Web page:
THE BLOG
06/04/2013 10:19 am ET | Updated Aug 04, 2013

A Manifesto: How to Make the Art World Bearable Again

For years, I have been calling out our art museums' ties with corporate money and real estate. I have been critical of complacent and complicit contemporary artists who have allowed art to become little more than a bankable commodity and behave like eager worker bees clamoring to deliver the honey to the big queen bees of the art world hive. In the meantime, MoMA, the Starbucks of the museum world, continues to expand its empire (scheming to tear down the former American Folk Art Museum to make way for yet another expansion), Frieze New York has become a chilly reminder of how art fairs have replaced art contemplation with navel-gazing, and artists and art dealers alike are making a beeline for Russian billionaire Roman Abramovich's Eclipse, his Manhattan-moored über-yacht, in hopes of making an über-sale.

But the newest trend in this eternal infernal game is something altogether different.

In 1965, John Cage wrote the following headline into his diary: "How to Improve the World (You Will Only Make Matters Worse)." Almost half a century later, the art world is swept up by artists who are eager to "make a difference." I like to think of them as drone artists. They swarm the art world with killer-bee tactics to saturate it with their "socially engaged" art, co-opting real and risky political activism to further their careers.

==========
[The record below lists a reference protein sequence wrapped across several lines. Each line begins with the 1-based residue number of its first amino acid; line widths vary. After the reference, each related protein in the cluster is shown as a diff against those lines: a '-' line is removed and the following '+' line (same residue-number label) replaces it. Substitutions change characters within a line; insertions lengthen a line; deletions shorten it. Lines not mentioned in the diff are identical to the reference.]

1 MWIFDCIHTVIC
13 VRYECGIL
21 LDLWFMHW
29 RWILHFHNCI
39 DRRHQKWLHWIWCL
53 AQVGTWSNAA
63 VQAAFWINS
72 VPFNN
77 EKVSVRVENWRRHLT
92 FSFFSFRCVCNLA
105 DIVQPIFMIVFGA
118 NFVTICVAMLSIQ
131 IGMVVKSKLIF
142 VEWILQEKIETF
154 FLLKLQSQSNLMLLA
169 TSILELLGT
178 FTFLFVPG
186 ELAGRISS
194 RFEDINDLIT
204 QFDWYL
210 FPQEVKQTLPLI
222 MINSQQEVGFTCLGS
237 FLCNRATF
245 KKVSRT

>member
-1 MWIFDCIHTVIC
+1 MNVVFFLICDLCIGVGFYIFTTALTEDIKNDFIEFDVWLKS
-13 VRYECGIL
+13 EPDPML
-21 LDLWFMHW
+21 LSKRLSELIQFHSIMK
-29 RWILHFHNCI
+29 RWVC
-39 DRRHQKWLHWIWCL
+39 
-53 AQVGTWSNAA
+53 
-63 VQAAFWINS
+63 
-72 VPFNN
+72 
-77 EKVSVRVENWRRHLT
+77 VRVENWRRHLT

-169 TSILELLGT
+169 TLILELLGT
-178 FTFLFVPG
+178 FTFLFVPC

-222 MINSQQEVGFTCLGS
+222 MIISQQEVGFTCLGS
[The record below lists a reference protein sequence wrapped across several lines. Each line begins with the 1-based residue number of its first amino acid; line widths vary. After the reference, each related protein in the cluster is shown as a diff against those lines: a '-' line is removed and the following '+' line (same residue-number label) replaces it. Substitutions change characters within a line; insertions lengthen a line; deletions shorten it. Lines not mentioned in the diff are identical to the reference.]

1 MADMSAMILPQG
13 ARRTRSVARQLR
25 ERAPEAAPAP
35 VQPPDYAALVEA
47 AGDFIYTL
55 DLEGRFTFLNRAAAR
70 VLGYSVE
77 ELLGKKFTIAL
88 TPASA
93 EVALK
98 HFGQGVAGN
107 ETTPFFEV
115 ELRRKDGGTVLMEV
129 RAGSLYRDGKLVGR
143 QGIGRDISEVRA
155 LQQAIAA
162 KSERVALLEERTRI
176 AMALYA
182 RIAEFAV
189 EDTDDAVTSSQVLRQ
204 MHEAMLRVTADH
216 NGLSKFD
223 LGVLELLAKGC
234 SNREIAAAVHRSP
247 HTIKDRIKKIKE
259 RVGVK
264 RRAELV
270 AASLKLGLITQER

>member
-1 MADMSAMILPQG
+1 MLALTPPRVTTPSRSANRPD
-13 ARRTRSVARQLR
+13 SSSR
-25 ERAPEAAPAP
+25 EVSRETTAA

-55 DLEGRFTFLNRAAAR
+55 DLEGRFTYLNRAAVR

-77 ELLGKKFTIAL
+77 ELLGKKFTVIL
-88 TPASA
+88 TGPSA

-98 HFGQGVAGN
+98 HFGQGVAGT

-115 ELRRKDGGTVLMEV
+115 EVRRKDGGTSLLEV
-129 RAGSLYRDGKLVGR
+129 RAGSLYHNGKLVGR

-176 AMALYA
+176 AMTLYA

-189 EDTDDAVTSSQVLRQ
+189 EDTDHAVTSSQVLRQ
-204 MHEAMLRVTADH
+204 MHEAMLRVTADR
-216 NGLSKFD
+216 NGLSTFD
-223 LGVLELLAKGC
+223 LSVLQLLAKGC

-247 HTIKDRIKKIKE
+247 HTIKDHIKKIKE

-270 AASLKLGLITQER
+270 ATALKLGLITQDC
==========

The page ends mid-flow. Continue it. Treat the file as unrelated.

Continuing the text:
I know and recognize these drones from afar. I could easily pass as one of them if I wanted to, and it would make my life much easier, as non-for-profit organizations are eager to champion them: their incessant talk of "community" adds a touch of radical cred -- guaranteed to sell tables at fundraising events. But I happen to be profoundly suspicious of artists whose art is infused with a blatant sociopolitical agenda, at least as suspicious as I am of politicians. As a matter of fact, the two are one and the same breed to me. I don't know about you, but I expect more from art than politics.

When MoMA reopened in 2004 and thought nothing of charging $20 as its new entrance fee, a hike of 67 percent, I staged a public protest called Penniless at the Modern. I handed out pamphlets in front of the museum and had some heated discussions with MoMA Director Glenn Lowry. On opening day, I arranged for a slew of visitors to pay their admission fee in pennies only, which prompted the museum's head of security to confront us rather forcefully. My message was simple: the Modern was failing its original mission to make art available for a diverse audience, turning itself into a club for the affluent. In short, it had grown physically but shrunk spiritually.

Penniless at the Modern may have been a symbolic act, but it wasn't meant as a performance. It was real, and it was raw. It wasn't commissioned or sanctioned by anyone. I did not make any money with it, (as a matter of fact, the 400,000 pennies for the participants' entrance fees came mostly out of my own pocket), and I did not create any derivative art work from the protest. More importantly, it blacklisted me within the art establishment (and those who kiss up to it) as someone who was to be avoided at all cost.